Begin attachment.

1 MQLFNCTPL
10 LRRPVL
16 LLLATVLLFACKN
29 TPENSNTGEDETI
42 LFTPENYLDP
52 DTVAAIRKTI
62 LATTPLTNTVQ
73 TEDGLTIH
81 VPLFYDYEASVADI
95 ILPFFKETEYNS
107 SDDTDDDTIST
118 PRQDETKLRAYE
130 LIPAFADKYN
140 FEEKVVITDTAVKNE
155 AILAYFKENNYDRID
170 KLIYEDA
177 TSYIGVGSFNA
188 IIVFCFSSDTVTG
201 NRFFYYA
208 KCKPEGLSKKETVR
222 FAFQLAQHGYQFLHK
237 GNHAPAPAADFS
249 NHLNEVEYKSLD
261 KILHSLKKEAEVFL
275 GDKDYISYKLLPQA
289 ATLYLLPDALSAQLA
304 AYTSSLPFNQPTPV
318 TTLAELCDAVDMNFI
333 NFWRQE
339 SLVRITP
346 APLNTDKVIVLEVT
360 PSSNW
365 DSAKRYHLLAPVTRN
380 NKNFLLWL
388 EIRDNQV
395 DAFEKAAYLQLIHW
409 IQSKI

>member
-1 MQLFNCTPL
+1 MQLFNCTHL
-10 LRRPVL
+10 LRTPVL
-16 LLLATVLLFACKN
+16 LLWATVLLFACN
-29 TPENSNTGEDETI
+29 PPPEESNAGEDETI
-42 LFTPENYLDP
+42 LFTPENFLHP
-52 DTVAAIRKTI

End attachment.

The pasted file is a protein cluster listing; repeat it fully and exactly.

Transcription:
1 MQLFNCTPL
10 LRRPVL
16 LLLATVLLFACKN
29 TPENSNTGEDETI
42 LFTPENYLDP
52 DTVAAIRKTI
62 LATTPLTNTVQ
73 TEDGLTIH
81 VPLFYDYEASVADI
95 ILPFFKETEYNS
107 SDDTDDDTIST
118 PRQDETKLRAYE
130 LIPAFADKYN
140 FEEKVVITDTAVKNE
155 AILAYFKENNYDRID
170 KLIYEDA
177 TSYIGVGSFNA
188 IIVFCFSSDTVTG
201 NRFFYYA
208 KCKPEGLSKKETVR
222 FAFQLAQHGYQFLHK
237 GNHAPAPAADFS
249 NHLNEVEYKSLD
261 KILHSLKKEAEVFL
275 GDKDYISYKLLPQA
289 ATLYLLPDALSAQLA
304 AYTSSLPFNQPTPV
318 TTLAELCDAVDMNFI
333 NFWRQE
339 SLVRITP
346 APLNTDKVIVLEVT
360 PSSNW
365 DSAKRYHLLAPVTRN
380 NKNFLLWL
388 EIRDNQV
395 DAFEKAAYLQLIHW
409 IQSKI

>member
-1 MQLFNCTPL
+1 MQLFNCTHL
-10 LRRPVL
+10 LRTPVL
-16 LLLATVLLFACKN
+16 LLWATVLLFACN
-29 TPENSNTGEDETI
+29 PPPEESNAGEDETI
-42 LFTPENYLDP
+42 LFTPENFLHP
-52 DTVAAIRKTI